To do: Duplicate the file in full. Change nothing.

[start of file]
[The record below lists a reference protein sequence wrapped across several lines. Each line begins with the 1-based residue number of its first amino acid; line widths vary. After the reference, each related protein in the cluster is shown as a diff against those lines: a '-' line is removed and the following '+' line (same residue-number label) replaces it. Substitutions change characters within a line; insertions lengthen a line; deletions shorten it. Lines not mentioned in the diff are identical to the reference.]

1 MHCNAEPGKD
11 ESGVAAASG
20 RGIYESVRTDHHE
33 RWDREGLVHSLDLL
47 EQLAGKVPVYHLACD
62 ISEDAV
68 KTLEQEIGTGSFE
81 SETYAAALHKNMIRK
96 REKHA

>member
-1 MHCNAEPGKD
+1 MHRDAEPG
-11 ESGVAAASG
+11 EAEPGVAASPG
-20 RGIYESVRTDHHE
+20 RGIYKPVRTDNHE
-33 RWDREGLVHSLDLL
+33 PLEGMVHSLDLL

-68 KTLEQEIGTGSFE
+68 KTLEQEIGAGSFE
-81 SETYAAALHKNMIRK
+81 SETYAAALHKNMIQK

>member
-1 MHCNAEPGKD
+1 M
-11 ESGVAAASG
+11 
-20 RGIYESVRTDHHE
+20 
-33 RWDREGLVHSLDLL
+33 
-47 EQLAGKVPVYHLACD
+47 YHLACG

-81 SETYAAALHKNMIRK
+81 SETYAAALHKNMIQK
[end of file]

[The record below lists a reference protein sequence wrapped across several lines. Each line begins with the 1-based residue number of its first amino acid; line widths vary. After the reference, each related protein in the cluster is shown as a diff against those lines: a '-' line is removed and the following '+' line (same residue-number label) replaces it. Substitutions change characters within a line; insertions lengthen a line; deletions shorten it. Lines not mentioned in the diff are identical to the reference.]

1 MHCNAEPGKD
11 ESGVAAASG
20 RGIYESVRTDHHE
33 RWDREGLVHSLDLL
47 EQLAGKVPVYHLACD
62 ISEDAV
68 KTLEQEIGTGSFE
81 SETYAAALHKNMIRK
96 REKHA

>member
-1 MHCNAEPGKD
+1 MHRDAEPG
-11 ESGVAAASG
+11 EAEPGVAASPG
-20 RGIYESVRTDHHE
+20 RGIYKPVRTDNHE
-33 RWDREGLVHSLDLL
+33 PLEGMVHSLDLL

-68 KTLEQEIGTGSFE
+68 KTLEQEIGAGSFE
-81 SETYAAALHKNMIRK
+81 SETYAAALHKNMIQK

>member
-1 MHCNAEPGKD
+1 M
-11 ESGVAAASG
+11 
-20 RGIYESVRTDHHE
+20 
-33 RWDREGLVHSLDLL
+33 
-47 EQLAGKVPVYHLACD
+47 YHLACG

-81 SETYAAALHKNMIRK
+81 SETYAAALHKNMIQK